IMPROVED BODY CONDITION OF WEANED HAWAIIAN MONK SEAL PUPS ASSOCIATED WITH EL Niño EVENTS: POTENTIAL BENEFITS TO AN ENDANGERED SPECIES

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Abstract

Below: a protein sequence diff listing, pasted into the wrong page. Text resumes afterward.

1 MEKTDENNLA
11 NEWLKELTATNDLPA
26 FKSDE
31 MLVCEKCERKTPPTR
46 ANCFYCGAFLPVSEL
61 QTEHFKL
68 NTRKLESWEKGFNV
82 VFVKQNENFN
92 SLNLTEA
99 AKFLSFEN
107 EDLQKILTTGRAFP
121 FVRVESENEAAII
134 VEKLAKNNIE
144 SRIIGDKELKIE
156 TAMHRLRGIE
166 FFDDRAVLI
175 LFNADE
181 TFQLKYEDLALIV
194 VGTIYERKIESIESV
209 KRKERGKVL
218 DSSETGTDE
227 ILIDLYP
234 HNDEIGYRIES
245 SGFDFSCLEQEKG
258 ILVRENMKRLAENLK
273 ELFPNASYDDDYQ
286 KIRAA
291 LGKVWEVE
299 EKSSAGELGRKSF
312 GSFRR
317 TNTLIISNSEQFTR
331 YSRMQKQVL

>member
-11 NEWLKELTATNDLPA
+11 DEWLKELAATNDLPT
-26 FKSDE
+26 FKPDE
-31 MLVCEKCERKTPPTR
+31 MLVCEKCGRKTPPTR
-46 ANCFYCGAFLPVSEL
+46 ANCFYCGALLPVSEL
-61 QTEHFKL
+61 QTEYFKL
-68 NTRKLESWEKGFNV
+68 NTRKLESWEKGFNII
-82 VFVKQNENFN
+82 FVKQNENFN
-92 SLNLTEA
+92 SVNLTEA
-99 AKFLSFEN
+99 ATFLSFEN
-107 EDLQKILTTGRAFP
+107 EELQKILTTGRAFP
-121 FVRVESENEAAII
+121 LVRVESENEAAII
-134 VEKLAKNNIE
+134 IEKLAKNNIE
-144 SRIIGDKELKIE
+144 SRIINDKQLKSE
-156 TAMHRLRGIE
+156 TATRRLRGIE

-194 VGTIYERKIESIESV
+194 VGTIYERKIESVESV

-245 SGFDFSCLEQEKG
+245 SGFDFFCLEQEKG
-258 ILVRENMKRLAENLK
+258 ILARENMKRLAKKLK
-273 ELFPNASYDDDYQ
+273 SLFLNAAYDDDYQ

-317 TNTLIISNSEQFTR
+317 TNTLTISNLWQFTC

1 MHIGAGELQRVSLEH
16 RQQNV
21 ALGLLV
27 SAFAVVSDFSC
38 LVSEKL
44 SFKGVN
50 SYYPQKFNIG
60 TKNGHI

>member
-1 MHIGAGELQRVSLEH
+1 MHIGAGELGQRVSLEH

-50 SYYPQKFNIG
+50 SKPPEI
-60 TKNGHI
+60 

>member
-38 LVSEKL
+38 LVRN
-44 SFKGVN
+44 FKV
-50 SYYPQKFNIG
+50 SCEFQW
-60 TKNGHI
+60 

Efforts to enhance recovery of endangered Hawaiian monk seals (Monachus schauinslandi) require an understanding of factors influencing population dynamics. This study examines relationships between body condition and survival of monk seal pups at French Frigate Shoals and Laysan Island and El Niño events. Girth measurements and mass estimates were used as indicators of pup body condition, and survival was evaluated from weaning to age 2. Linear models and logistic regression analysis were used to evaluate El Niño effects. Temporal trends in mean girth, mass, and survival were identified at both study sites. After accounting for temporal trends, girths were 3.7 cm and 2.7 cm greater during El Niño years at French Frigate Shoals and Laysan Island, respectively. Average mass estimates were significantly greater during El Niño years at French Frigate Shoals (2.6 kg increase), but were not significantly different at Laysan Island (1.8 kg increase). Weaned pups born at French Frigate Shoals during El Niño years survived significantly better, but this effect was not detected at Laysan Island. El Niño events probably affect pup condition and survival, but these parameters need to be monitored during future El Niño events to clarify these relationships.

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